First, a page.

The 1841 Census of Long Ashton, Somerset, shows three families living next door to each other. John Oatway (son of Jeremiah) age 30, his wife Lavinia age 20, and children, Emily 2 and Solomon 1 month. Next door the Rossitor family, James 45, Maria 45, and children. Next, Jeremiah Oatway age 60, daughter Mary Radford age 30, children Charlotte 10, Elizabeth 9 months. Mary’s husband John is not listed, he worked as a railway labourer and was most probably working away at Census time. Also in this household were John Shorthouse (railway labourer) age 25, and wife Sarah Shorthouse (daughter of Jeremiah) age 20. Jeremiah’s wife’s maiden name was Elizabeth Rossitor, married in 1807.

The Oatway family proved difficult to trace, we know that Jeremiah was born in Somerset, a labourer who lived in Long Ashton; he died in 1863 aged 86. His wife Elizabeth died in 1832 aged 53. His parents were Robert Oatway and wife Ann Rich. There could be a connection to Oatway families in Yarborough and Somerton, but were unable to find a link.

Jeremiah worked as a farm labourer on the same farm for all of his working life, possibly 50 plus years. He was living with his daughter Mary Radford in Long Ashton when he died.

We found a number of newspaper articles on the family covering stories about Jeremiah, his mother, siblings, children, grandchildren, nephews and nieces. These are in chronological order as follows:


Exeter and Plymouth Gazette- Saturday August 17, 1839.
At the “Jolly Sailor” public-house in Bedminster (so says a friend of ours who witnessed it a few days since) may be seen an old lady between nintey and a hundred years old, working her needle without the aid of spectacles, and she appears to be in excellent health. Her name is Anne Oatway.

The Bristol Mercury – Saturday June 13th 1840.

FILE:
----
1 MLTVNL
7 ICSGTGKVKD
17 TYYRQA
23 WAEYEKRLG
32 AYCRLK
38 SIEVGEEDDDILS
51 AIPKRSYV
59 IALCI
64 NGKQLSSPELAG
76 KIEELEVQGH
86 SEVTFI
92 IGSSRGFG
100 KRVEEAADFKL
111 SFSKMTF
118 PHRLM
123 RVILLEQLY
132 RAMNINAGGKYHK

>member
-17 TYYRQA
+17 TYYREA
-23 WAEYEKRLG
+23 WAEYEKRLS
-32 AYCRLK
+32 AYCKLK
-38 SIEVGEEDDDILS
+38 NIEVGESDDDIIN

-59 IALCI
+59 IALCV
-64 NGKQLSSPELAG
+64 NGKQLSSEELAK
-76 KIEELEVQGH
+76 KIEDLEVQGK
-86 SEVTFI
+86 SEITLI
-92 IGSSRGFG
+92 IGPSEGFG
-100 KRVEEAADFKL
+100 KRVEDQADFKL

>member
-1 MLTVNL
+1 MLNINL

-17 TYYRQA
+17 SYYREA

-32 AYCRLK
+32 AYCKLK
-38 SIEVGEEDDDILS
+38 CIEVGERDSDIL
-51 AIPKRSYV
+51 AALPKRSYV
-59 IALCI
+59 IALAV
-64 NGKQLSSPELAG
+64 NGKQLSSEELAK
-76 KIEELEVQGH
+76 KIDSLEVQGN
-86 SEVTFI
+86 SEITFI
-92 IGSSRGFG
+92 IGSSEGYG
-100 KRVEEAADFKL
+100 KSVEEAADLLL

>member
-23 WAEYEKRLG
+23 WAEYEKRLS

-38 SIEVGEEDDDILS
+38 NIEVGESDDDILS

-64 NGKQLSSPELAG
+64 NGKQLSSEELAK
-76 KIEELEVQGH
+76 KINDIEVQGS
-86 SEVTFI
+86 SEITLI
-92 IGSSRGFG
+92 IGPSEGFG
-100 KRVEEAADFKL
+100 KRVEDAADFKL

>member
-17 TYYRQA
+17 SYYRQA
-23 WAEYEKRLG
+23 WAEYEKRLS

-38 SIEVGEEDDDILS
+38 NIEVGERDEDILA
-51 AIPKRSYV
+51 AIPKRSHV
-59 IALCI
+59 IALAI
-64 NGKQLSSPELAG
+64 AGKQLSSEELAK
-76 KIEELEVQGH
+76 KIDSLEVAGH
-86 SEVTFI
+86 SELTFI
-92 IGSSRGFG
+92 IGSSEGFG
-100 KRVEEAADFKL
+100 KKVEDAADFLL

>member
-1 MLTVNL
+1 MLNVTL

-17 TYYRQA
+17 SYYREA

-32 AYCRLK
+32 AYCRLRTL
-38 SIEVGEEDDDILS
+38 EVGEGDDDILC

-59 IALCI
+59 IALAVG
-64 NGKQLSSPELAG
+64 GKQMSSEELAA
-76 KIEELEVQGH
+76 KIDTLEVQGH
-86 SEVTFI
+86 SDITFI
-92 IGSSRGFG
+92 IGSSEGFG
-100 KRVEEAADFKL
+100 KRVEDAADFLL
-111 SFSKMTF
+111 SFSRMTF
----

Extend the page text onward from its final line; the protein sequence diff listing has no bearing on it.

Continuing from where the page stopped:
DIED. June 7, aged 93, Mrs. Ann Oatway, mother of Mrs. Whitnell, Jolly Sailor, Bedminster.

The Bristol Mercury – Saturday January 3rd 1841.
POLICE INTELLIGENCE. Wm. Hazell was charged with stealing a flannel shirt, the property of Elizabeth Oatway. The complainant stated that, having missed the shirt, she was induced to search the pawn-shops for it, and upon going into that of Mr. Tovey, in Redcliff-street, she there found the prisoner offering iy in pledge. Committed. 

Bristol Times and Mirror – Saturday 21 August 1841.
BRISTOL POLICE – WEDNESDAY SESSION. A middle aged, rather forbidding-looking man, named Lacy, was charged with a criminal assault upon Sarah Oatway, a child under 12 years of age. The parties live in the same house in Limekiln Lane, and from the evidence of Mr. King, the surgeon, and the girl herself, little doubt remained but that the prisoner had perpetrated the capital offence. He was remanded until to-morrow for the child’s mother to attend. 

Preston Times Saturday November 29th 1845.
AGRICULTURAL MEETINGS. – BLACKWELL AGRICULTURAL ASSOCIATION. – The next premium was one of £1to be given to the agricultural labourer who had lived the greatest number of years in the service of a subscriber (or family) of the Association.

The CHAIRMAN having come to this premium, produced a letter which he had received from Mr.. Smith of Lower Court, Ashton, recommending a servant named Jeremiah Oatway, who he stated, had lived with him since the year 1800. He (the Chairman) had made enquiries about him, and considered him a person fully entitled to the premium.

A  Mr. Sperrin said, he had recommended a person whose claim he should press.

The CHAIRMAN, in reply to this, stated, that before dinner he went down to Mr.. Sperrin and made enquiries of him on the subject, and he then told him there was no competitor for the premium, neither was that for the cheese. Of course the accounts were then closed. He, however, went down again, when Mr.. Sperrin told him that he had entered a servant, which, of course, he (the Chairman) considered quite out of the common order of things, and he said, that as long as he was connected with the association he would have had things plain and straightforward (hear). Since he had been sitting at that table, too, Mr.. Sperrin told him a cheese had been brought in; this kind of proceeding he disapproved of likewise, and if things were not carried on in a different kind of way, neither this or any other association of the kind would prosper.

A farmer, who was present, stated, that he brought the letter from Mr.. Smith, and it would have been delivered to the Committee long before only he got wet, and was obliged to return home and change his clothes.

Mr. Sperinn denied that he had intended anything underhand, and with respect to the cheese he did not know whose it was. After some further conversation, the matter was put to the vote, and Mr.. Smith’s man obtained the prize.


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